Twitter is planning to incorporate a feature that will enable users to edit tweets to correct minor mistakes: The challenge with implementation, however, is preventing bait-and-switch tactics by deceptive users.
Virality is part of social media, with content and updates gaining traction once the tipping point is reached. In some cases, however, social media has become prone to be the bearer of incorrect information. This has become problematic at one time or another, for both the source of the erroneous report, as well as the network that the wrong information was coursed through.
In 2011, for example, NPR erroneously tweeted that former Rep. Gabrielle Giffords succumbed to gunshot wounds (she survived the ordeal, and is very much alive today). During the Boston marathon bombings, misinformation about the perpetrators was also widespread, no thanks in part to social media.
Facebook earlier implemented an Edit feature, in which users can make revisions to their updates, photo captions and other content. According to sources from within Twitter, the microblogging service is also planning to implement an edit feature that lets users correct their tweets. According to the sources, the functionality will enable a user to revise his or her own tweet, and the change will also reflect when the content is retweeted using Twitter’s internal RT function.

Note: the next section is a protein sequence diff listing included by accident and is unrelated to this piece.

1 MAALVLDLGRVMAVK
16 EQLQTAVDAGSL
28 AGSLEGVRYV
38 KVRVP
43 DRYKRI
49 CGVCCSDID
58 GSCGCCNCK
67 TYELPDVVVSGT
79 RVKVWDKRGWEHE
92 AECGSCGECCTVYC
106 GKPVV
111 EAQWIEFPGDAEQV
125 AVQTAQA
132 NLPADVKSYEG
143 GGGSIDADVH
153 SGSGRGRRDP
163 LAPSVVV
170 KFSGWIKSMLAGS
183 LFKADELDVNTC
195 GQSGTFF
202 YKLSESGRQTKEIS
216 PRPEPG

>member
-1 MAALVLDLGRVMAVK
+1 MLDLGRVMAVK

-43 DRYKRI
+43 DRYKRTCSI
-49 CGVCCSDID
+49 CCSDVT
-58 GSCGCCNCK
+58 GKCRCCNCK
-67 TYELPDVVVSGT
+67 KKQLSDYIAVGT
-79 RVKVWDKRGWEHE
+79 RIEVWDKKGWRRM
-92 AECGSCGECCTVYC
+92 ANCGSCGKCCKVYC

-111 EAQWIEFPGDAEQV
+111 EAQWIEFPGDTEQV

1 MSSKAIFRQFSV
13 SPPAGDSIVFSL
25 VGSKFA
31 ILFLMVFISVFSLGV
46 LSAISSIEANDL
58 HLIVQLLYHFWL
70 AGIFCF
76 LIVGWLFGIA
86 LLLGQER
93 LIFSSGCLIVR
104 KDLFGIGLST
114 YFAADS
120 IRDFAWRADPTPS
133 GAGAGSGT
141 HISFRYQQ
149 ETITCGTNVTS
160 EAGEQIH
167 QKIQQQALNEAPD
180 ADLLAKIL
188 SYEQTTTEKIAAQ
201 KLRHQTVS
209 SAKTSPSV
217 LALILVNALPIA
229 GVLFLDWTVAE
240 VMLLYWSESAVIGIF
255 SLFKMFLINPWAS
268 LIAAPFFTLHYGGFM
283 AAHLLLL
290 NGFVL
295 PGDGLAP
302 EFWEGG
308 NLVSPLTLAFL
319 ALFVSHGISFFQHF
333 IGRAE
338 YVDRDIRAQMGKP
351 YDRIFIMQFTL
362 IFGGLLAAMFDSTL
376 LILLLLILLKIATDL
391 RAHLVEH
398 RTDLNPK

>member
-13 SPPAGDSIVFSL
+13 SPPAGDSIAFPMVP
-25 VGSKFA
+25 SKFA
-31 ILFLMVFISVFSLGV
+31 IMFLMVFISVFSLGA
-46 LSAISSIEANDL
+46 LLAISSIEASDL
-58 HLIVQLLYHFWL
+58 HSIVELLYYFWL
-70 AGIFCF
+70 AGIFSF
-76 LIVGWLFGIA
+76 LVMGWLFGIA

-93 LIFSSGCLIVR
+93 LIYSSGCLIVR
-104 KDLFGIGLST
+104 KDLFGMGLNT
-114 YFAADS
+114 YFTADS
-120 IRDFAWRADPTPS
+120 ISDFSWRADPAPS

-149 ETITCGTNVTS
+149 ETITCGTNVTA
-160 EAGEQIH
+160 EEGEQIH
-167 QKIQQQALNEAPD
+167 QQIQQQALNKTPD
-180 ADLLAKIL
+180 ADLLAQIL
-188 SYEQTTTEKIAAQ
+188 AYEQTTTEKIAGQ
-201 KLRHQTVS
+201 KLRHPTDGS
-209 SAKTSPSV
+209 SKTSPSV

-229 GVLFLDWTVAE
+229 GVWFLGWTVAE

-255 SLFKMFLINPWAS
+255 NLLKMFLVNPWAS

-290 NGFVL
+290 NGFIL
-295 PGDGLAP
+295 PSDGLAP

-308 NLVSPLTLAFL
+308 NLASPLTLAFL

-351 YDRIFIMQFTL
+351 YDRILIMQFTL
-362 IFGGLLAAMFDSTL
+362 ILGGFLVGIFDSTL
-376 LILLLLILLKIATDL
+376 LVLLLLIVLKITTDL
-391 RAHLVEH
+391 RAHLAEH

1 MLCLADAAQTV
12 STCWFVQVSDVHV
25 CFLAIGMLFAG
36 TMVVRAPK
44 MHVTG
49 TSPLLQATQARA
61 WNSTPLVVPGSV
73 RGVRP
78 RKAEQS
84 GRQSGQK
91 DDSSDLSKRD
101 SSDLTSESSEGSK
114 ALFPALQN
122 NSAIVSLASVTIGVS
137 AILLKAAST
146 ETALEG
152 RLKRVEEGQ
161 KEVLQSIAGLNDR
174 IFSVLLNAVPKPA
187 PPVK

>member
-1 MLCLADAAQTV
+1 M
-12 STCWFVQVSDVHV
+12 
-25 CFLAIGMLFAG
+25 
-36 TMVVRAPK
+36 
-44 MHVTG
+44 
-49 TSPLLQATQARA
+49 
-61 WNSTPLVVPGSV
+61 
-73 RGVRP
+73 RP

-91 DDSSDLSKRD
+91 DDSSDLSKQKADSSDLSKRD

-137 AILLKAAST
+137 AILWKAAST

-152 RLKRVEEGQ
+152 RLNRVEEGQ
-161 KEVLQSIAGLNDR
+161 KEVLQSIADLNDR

Such a functionality, however, can be misused, and Twitter is well aware of this. For example, this could be prone to abuse by dishonest digital marketers, who could tweet a message and then change the content once it becomes viral — a classic bait-and-switch tactic. Given this concern, the sources say the editing capability will come with an “editorial algorithm” that will detect the extent that a user is editing the content. For instance, minor errors can be corrected, but if the change is already material, then it will not be allowed. Also, a user will only be entitled to edit the tweet once.
This is a big difference from Facebook, which allows an unlimited number of edits. On that particular platform, however, readers can see the history of changes, and all versions of the post.
According to sources from within Twitter, the algorithm is still being developed, and is likely to be ready in “weeks, or months at most.” Once this is ready, the social network is going to enable functionality to a test audience at first — likely verified news organizations, celebrities, public officials and other accounts with huge followings.
Twitter has not officially provided information, although sources from within the company say that a “correction” feature is a top priority, especially in the aftermath of its IPO in November.